Though the lovable little Spyro hasn't exactly been incognito in the past few years, it's certainly been a long time since we've seen him in a game that was worth getting excited about. After making a sterling debut on the original PlayStation back in 1998, the series has had its ups and downs. With the release of the upcoming The Legend of Spyro: A New Beginning, the development team at Krome Studios is looking to give players a fresh new look at Spyro by taking it all the way back to the beginning. We got a chance to play a work-in-progress version of the game at a recent Sierra press event and came away impressed with the game's direction.
As you might guess from the title, The Legend of Spyro is an origin tale for the little dragon, one that tells not only of Spyro's upbringing among a family of dragonflies, but also of his special destiny as a purple dragon who is able to conquer the four elements of the world--fire, ice, earth, and electricity. The story begins with Ignitus, a huge red dragon (who is voiced by actor Gary Oldman). Under threat by unseen, malevolent forces, Ignitus is caring for a solitary purple egg. After making a narrow escape from an attack, Ignitus places the egg in a river, which carries it downstream until it lands in a swamp.
It's in this faraway marsh that Spyro is raised by a family of dragonflies--indeed, for much of his young life, Spyro thinks of himself not as a dragon but as a dragonfly. It's only when playing chase with his best friend Sparks (who is voiced by David Spade) that Spyro learns of his ability to breathe fire--the first clue that he is something more than a simple dragonfly. Suddenly waking up to the wider world around him, Spyro leaves the swamp to find the place he was born, with Sparks in tow.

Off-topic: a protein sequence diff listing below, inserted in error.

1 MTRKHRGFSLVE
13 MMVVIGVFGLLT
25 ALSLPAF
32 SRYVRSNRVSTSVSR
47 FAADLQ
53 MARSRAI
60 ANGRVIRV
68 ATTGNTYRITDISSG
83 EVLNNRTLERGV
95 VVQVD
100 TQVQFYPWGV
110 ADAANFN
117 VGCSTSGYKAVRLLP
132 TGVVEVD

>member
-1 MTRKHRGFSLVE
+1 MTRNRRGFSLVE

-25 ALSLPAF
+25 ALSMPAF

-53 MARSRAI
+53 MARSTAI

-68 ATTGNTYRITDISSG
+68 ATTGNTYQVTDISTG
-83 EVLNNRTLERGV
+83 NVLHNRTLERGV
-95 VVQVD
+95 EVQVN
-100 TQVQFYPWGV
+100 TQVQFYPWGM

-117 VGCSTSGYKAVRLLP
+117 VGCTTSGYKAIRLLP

Spyro's gameplay is a mixture of platform adventure and simplistic combat, though it's nice to see that the melee attacks are a bit more in-depth than simply whipping Spyro's tail and breathing fire at enemies. This is partly thanks to the fairly robust combo system, which, among other slick moves, lets you toss enemies into the air and then attack them as they come down, and partly thanks to the multitude of powers that Spyro will earn over the course of the game. As a purple dragon, so the story goes, Spyro has far more potential power than a typical dragon, and as the game progresses, he'll earn new powers across all four elements, which he can access at any time. Each elemental power set is accessible by pressing the directional pad.
There are a few cool things about the elemental powers. First, you earn new powers for each element over time; eventually, you'll have some truly devastating attacks that you can unleash on the hordes of monsters Spyro will face. Second, the attacks are split up between long-range and short-range breath attacks, both of which have different uses. Finally, while every type of elemental attack causes damage, some are better used in some situations than others. For example, ice attacks are especially good for crowd control--you can turn enemies into snowballs with one attack, while the other packs a nice punch and will slow your opponents down in the process. As a result, in any given fight, you might find yourself switching between several different sets of Spyro's powers.